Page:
I agree with your main point though. He wasn’t a great human being and he broke the cardinal rule many times over and lied about it even more. The Reds HOF induction is the great compromise. It’s as far as he’ll go. And hopefully, this is the gateway to moving on for him and for everyone.

  6. I don’t think anybody is trying to “untarnish” Pete Rose’s career. Or his reputation. He deserves every bit of praise for his playing career, and every bit of scorn for his actions after that. … What’s unfortunate is that the younger generation was around only to see what came later for Rose without getting to experience what made him so great from 1963 on.

    The ‘he just needs to go away’ comes off as a little harsh, but OK, a generational thing, I suppose.

    By the way, I wrote my thoughts on Rose and Ichiro and this ‘hit king’ stuff several days ago at vegastypo.wordpress.com/2016/06/20/pete-rose-the-hit-queen/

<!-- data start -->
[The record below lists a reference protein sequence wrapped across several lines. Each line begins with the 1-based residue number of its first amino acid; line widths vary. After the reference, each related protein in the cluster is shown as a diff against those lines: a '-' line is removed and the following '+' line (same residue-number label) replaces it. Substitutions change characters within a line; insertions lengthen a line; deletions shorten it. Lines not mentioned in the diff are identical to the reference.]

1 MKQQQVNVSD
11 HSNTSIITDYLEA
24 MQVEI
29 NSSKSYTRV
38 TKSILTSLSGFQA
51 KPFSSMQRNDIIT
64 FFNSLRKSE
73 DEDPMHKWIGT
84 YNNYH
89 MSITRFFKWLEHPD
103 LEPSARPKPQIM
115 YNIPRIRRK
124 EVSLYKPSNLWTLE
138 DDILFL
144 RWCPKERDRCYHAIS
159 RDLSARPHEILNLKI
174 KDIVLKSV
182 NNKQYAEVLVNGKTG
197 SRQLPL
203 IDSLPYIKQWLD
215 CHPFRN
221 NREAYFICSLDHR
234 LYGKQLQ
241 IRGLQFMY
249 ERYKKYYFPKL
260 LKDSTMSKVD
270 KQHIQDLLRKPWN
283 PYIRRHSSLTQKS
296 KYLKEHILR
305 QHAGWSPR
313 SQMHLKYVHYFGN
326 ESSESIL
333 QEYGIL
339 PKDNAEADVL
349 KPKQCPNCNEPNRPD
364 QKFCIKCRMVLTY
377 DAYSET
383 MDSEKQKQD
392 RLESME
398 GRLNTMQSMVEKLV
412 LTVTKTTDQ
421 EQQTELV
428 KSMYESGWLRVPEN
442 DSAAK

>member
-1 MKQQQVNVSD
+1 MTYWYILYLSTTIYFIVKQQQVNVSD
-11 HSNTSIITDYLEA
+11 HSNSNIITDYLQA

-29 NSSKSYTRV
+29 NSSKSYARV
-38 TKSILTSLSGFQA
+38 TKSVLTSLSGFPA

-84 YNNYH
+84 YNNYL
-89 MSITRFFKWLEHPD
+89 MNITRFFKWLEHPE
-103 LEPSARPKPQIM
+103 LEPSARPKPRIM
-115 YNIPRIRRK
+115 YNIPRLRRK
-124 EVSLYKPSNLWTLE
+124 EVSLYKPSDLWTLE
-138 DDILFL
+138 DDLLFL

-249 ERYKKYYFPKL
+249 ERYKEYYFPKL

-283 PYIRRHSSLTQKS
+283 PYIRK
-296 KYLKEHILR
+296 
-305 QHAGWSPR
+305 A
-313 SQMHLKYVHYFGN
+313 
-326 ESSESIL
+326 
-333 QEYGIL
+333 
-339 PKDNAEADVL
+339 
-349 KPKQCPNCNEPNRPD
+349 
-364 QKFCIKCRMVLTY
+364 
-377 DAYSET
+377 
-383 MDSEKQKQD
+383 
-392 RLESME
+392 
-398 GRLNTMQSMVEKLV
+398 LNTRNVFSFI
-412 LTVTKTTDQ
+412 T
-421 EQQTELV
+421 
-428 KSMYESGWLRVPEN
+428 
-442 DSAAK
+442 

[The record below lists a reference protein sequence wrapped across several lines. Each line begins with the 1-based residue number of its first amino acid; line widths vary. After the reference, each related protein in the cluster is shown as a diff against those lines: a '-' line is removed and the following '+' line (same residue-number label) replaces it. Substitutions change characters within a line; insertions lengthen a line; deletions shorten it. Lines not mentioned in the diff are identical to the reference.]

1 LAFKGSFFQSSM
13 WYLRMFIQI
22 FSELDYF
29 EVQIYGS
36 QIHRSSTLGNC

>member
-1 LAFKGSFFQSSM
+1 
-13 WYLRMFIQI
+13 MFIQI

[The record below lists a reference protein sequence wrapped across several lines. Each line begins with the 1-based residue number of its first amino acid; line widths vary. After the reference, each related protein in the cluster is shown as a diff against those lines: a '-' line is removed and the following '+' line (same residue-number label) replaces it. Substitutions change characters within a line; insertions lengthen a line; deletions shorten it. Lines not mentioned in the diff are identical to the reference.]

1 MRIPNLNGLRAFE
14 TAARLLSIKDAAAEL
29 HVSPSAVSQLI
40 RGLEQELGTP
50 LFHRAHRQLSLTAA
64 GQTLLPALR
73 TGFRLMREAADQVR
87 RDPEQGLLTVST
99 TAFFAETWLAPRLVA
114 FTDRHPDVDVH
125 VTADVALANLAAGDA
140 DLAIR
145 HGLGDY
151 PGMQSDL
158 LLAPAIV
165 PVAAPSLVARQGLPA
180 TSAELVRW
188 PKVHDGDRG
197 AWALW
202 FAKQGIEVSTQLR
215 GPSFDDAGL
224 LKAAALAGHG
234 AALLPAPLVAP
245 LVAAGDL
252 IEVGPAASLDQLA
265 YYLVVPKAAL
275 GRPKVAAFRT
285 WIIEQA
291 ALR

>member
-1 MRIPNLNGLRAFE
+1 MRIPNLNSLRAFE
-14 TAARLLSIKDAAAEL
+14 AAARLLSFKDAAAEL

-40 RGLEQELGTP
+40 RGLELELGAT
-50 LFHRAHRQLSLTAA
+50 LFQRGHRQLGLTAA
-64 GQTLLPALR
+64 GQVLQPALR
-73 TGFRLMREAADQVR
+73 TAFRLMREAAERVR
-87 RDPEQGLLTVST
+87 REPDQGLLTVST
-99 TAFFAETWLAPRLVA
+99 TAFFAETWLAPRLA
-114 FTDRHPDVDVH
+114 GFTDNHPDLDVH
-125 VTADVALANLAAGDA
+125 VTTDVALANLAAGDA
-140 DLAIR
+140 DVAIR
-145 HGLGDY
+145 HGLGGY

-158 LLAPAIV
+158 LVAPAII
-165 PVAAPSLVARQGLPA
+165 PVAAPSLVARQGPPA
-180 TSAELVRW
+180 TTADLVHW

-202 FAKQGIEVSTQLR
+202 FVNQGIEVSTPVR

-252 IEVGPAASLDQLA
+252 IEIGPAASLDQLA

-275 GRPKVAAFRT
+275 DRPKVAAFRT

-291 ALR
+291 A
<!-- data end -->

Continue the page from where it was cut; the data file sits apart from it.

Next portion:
7. Read “The Machine”. It will tell you everything you need to know about Rose the man. He was the heart of that team, the guy would take rookies under his wing and keep the veterans on their toes. Exactly the kind of guy I’d want to play with and for. I also believe that he was predisposed to addictive behaviors as evidenced by his womanizing and gambling. If his gambling came to light in 2016 instead of 30 years ago, he would receive far different treatment imo. Societal attitudes about addiction issues are far different now and proper diagnosis/treatment could’ve minimized the fallout both personally and professionally.

  8. As a lifelong, passionate baseball fan, and fanatic of the Reds; I completely agree. I’m nearly thirty years old and remember being a two and three year old telling my parents Pete was my favorite “teamer.” Pete has a lore for me that is heavily tainted with, as you put it: grime. Yes, to me, he was the quintessential Red/Cincinnatian, and on top of that; one of the greatest hitters of all time. I just cannot get around the off the field issues that has encompassed his time since his ban. As with most fans, his suspension has nothing to do with how I choose to feel about Pete; I just happen sit on the other side of the fence as the populous in Cincinnati does. To your point, Pete isn’t going to ever be the legend he could have been with the millennial generation because Pete destroyed the trust with anyone who he had not fooled during his playing days.